Wednesday, February 16, 2011


Dana Schroeder and I spent our lunch today discussing the many questions that run through our minds, including the idea that metacognition, thinking about thinking, is an important practice that helps students move forward.  If students know that learning is messy and jumbled, they are not as hard on themselves. In other words, if students think they are stupid, their academic success suffers, even to the point where they will not ask the questions that are on their mind, but if students think they will eventually figure out what needs to be learned, they are more patient with the learning process and more gentle with themselves.

Student:  I don't get this.
Teacher:  What?
Student:  This.
Teacher:  You know you have to give me more than that.  What about this do you not understand?
Student:  I don't understand what you are asking us to do.
Teacher: Which part?
Student:  I don't really get what you mean by your question.
Teacher:  Which part of the question trips you up?
Student:  The part about gender roles.
Teacher: Now I can help you.

Teachers can help students find the right questions to ask, find the right vocabulary to express what is not understood, and to pinpoint exactly where confusion is hindering understanding.  Students who do not analyze their own thinking tend to perceive academic success as luck(good or bad), whereas students who see learning as a process full of hurdles usually persist through the difficult times knowing hard work pays off.

So how do teachers help students explore metacognition?  Asking questions like "At what point did you know you understood this topic?  Or perhaps, "At what point did you get lost and confused?"  Even, "Can you see connections between how you answered this portion correctly and this portion incorrectly?  What is the difference?  How can you use what you did correctly to solve your incorrect problem?"  These questions create the foundation for independence and self-discovery, which is what metacognition is all about.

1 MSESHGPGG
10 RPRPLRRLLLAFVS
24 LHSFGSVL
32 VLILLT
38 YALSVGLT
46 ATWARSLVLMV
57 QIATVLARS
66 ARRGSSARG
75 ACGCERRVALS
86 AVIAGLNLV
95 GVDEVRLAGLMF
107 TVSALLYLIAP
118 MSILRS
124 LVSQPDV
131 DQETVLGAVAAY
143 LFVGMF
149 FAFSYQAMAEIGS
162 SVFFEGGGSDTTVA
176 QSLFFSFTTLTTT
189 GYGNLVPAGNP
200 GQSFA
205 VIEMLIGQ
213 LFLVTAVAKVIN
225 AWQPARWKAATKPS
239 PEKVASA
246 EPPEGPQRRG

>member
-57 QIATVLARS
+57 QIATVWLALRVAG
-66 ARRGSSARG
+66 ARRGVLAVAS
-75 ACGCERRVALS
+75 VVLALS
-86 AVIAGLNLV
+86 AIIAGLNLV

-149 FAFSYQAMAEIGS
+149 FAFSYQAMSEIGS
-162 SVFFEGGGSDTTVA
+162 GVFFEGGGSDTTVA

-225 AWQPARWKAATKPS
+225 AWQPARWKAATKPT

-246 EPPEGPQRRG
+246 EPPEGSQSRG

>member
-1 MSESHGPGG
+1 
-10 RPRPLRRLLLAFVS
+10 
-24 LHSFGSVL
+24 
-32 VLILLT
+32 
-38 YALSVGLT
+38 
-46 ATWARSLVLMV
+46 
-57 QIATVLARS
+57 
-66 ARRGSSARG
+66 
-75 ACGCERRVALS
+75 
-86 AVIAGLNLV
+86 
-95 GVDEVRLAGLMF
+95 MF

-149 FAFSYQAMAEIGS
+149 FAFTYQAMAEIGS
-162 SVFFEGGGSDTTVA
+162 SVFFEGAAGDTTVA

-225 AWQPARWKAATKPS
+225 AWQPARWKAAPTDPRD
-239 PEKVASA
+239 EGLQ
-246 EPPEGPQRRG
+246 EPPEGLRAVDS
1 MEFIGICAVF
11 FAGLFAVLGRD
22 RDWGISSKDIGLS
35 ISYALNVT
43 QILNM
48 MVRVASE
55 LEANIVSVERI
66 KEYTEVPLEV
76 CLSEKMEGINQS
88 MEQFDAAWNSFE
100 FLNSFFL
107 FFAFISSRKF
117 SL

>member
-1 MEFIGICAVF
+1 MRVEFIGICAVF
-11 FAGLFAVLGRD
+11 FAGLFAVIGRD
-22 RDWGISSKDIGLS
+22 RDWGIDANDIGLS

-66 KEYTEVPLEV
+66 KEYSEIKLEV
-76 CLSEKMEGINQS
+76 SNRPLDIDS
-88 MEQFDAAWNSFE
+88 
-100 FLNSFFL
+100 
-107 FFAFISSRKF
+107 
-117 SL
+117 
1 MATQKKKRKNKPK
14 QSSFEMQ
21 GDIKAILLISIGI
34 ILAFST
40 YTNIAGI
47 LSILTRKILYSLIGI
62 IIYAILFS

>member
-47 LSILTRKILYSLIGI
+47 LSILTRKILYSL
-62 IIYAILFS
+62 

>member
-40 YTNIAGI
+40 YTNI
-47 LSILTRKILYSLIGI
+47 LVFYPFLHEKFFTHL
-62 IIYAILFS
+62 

As a writing teacher, asking questions like "Is the idea finished?" when students ask, "Is this paragraph long enough?" helps students learn to trust themselves and not go to me for the thoughts that should be coming from their own minds--mostly this is a confidence issue, and as students gain confidence, they take more academic risks.  

Directly telling students that the goal is for them to become independent thinkers who can troubleshoot errors also fosters the persistence to keep working when they feel like giving up.

Thinking and writing are two sides of the same coin; when students gain confidence in their thoughts, they gain confidence in their writing. Frequently writing about their thinking process allows students to essentially record their progress over the course of a semester and ideally a lifetime.

Teachers cannot underestimate the far-reaching effects they have on students.  If teachers notice that students are not using metacognition, the solution is as easy as working it into the lesson plans that in a perfect world are created after teachers practice metacognition about their own classroom successes and failures.

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